Effects of land-use change on avian taxonomic, functional and phylogenetic diversity in a tropical montane rainforest

Laura Rurangwa, Jesús Aguirre-Gutiérrez, Tom Matthews, Protais Niyigaba, Joseph Wayman, Joseph A. Tobias, Robert J. Whittaker

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Abstract

Aim: Although land use change is a leading cause of biodiversity loss worldwide, there is scant information on the extent to which it has affected the structure and composition of bird communities in the Afrotropical region. This study aimed to quantify the effects of habitat transformation on taxonomic, functional and phylogenetic diversity in Afrotropical bird communities.

Location: Nyungwe landscape, a montane rainforest with adjoining farmland in south-west Rwanda.

Methods: Data on bird occurrence, abundance and functional traits were collected in 2017/18 using point counts. We also collected data on habitat and morphological traits for all bird species recorded. We quantified bird diversity using a range of metrics, including the inverse Simpson index, functional dispersion and the standardized effect size of mean nearest taxon distance.

Results: In comparison with primary forest areas, even low levels of land use change altered species composition and reduced species diversity. Although overall functional diversity and phylogenetic diversity were similar across land use types, we found a significant contraction of trophic and locomotory trait structures of bird communities in restored areas and cultivated areas, respectively. Soil moisture, elevation and lower vegetation height were major factors influencing taxonomic, functional and phylogenetic dimensions of bird communities, although their effects varied across these dimensions.

Main conclusions: The sensitivity of forest species to minor habitat disturbance emphasizes the value of conserving primary vegetation. Long-term conservation of bird communities in Afromontane ecosystems requires halting wide-scale destruction of primary forest, promoting vegetation heterogeneity in the ecological restoration of degraded habitats and adopting wildlife-friendly agricultural practices. Our results suggest that monitoring and conservation in these landscapes can be refined using taxonomic, functional and phylogenetic diversity metrics to provide complementary information about the current and likely future impacts of land use change.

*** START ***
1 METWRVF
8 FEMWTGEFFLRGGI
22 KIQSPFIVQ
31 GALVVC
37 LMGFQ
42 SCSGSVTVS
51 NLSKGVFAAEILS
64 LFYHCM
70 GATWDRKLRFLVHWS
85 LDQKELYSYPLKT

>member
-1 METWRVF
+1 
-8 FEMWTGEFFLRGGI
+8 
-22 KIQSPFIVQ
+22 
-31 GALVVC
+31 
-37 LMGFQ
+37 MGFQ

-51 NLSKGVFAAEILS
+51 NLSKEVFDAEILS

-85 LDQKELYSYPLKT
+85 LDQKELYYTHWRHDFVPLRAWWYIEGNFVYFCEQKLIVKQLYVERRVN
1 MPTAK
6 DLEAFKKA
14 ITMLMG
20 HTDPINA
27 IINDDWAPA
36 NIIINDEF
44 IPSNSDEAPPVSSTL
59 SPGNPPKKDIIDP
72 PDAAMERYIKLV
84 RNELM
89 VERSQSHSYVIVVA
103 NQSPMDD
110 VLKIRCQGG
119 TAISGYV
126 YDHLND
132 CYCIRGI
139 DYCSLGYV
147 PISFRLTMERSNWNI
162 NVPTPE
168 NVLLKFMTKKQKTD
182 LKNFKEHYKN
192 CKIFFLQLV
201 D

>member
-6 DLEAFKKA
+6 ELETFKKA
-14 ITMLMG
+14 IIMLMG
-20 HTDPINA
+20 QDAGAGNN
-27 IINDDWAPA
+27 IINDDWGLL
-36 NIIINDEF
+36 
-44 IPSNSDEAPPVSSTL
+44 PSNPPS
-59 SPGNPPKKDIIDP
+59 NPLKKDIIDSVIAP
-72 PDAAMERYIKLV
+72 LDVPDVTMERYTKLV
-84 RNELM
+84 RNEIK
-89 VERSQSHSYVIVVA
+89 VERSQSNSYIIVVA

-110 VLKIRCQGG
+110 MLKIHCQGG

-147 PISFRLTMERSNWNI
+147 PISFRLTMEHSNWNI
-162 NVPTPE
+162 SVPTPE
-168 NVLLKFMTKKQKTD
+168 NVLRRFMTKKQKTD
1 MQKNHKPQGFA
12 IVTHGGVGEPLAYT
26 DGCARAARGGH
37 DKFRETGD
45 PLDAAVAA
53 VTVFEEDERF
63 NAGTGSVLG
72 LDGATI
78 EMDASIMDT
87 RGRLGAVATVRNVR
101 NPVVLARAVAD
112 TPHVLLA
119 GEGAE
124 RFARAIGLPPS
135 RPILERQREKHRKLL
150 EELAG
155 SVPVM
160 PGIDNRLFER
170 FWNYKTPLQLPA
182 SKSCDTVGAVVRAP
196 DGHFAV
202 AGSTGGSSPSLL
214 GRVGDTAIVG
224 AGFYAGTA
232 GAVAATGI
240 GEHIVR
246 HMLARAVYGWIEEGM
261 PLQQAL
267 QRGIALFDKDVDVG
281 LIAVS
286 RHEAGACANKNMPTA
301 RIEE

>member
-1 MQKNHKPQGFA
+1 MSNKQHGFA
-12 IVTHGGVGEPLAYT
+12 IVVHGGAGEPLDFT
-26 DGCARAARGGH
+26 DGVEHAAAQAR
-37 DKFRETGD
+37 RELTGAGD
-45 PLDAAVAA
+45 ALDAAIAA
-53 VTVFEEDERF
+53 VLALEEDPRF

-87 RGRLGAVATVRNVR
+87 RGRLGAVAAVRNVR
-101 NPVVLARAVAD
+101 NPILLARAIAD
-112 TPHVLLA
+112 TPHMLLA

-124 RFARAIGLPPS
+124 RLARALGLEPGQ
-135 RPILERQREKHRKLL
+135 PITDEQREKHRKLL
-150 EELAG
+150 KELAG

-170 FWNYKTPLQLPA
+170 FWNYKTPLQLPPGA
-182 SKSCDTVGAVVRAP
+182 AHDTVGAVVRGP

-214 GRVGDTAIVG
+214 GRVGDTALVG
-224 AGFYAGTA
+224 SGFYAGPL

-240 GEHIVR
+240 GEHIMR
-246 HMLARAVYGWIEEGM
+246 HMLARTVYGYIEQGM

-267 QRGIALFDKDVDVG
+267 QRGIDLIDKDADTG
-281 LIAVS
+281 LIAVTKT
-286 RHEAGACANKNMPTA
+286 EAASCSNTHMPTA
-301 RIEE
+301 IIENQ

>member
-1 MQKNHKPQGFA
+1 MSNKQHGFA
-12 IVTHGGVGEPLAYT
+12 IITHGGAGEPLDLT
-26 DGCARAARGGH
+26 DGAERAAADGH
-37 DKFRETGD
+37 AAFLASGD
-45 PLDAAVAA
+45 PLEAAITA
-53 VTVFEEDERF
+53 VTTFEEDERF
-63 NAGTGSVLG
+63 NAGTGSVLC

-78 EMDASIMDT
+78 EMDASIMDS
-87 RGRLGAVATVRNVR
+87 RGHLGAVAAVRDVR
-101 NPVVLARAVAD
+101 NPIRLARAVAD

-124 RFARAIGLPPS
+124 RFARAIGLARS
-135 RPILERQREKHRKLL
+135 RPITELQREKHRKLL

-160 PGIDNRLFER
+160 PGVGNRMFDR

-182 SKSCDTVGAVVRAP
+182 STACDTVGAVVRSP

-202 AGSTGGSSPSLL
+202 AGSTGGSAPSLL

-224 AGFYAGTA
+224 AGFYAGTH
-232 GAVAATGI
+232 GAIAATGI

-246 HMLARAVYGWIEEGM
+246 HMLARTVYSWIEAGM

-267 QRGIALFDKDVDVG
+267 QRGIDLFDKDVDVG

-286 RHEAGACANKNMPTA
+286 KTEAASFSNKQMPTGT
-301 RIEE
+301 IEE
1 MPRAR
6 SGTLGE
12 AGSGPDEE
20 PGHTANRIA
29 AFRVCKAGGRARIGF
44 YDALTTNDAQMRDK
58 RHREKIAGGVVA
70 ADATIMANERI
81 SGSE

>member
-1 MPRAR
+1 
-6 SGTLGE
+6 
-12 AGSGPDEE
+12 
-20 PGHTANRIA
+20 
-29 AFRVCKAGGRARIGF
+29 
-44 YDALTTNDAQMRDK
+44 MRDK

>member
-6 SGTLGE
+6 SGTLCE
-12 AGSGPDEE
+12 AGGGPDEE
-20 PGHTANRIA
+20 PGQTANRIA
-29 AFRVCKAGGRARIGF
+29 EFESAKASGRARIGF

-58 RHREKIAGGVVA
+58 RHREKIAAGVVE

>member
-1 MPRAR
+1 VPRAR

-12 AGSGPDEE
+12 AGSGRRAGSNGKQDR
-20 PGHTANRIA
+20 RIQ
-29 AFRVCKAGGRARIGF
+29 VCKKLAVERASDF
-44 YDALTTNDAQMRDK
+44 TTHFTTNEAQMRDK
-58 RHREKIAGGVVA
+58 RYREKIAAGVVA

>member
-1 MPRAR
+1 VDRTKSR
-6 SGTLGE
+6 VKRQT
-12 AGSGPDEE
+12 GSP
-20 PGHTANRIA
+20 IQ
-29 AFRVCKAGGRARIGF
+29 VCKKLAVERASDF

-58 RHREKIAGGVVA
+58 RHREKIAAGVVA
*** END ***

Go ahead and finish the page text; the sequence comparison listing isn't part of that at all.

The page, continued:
Original languageEnglish
Pages (from-to)1732-1746
Number of pages15
JournalDiversity and Distributions
Volume27
Issue number9
Early online date27 Jun 2021
DOIs
Publication statusPublished - Sept 2021

Bibliographical note

Funding Information:
M.L.R acknowledges funding from the Commonwealth Scholarship Commission, National Geographic (WW‐086EC‐17, 4472), British Ecological Society (EA17/1169), Christ Church College, the School of Geography and the Environment‐University of Oxford, and fieldwork facilitation from the Wildlife Conservation Society‐Rwanda, and IPRC‐Kitabi. Collection of bird functional traits was supported by Natural Environment Research Council grant NE/I028068/1 and UKRI Global Challenges Research Fund grant ES/P011306/1 (JAT). We thank the Rwanda Development Board for kindly authorizing access to Nyungwe NP. We are grateful to Mutuyeyezu Fidèle, Ngirababyeyi Vénérand, Mureritesi Bosco, Kwizera Jacques and Tuyisingize Tite for assisting with avifauna and vegetation surveys; Salatière Munyengabe and Salom Iyakaremye for assisting with the camping life; and two anonymous reviewers for constructive comments on the manuscript.

Funding Information:
M.L.R acknowledges funding from the Commonwealth Scholarship Commission, National Geographic (WW-086EC-17, 4472), British Ecological Society (EA17/1169), Christ Church College, the School of Geography and the Environment-University of Oxford, and fieldwork facilitation from the Wildlife Conservation Society-Rwanda, and IPRC-Kitabi. Collection of bird functional traits was supported by Natural Environment Research Council grant NE/I028068/1 and UKRI Global Challenges Research Fund grant ES/P011306/1 (JAT). We thank the Rwanda Development Board for kindly authorizing access to Nyungwe NP. We are grateful to Mutuyeyezu Fid?le, Ngirababyeyi V?n?rand, Mureritesi Bosco, Kwizera Jacques and Tuyisingize Tite for assisting with avifauna and vegetation surveys; Salati?re Munyengabe and Salom Iyakaremye for assisting with the camping life; and two anonymous reviewers for constructive comments on the manuscript.

Publisher Copyright:
© 2021 The Authors. Diversity and Distributions published by John Wiley & Sons Ltd.

Keywords

  • birds
  • functional diversity
  • land use change
  • Nyungwe forest
  • phylogenetic diversity
  • Rwanda
  • taxonomic diversity
  • tropical forest
  • Ecology, Evolution, Behavior and Systematics

ASJC Scopus subject areas

  • Ecology, Evolution, Behavior and Systematics

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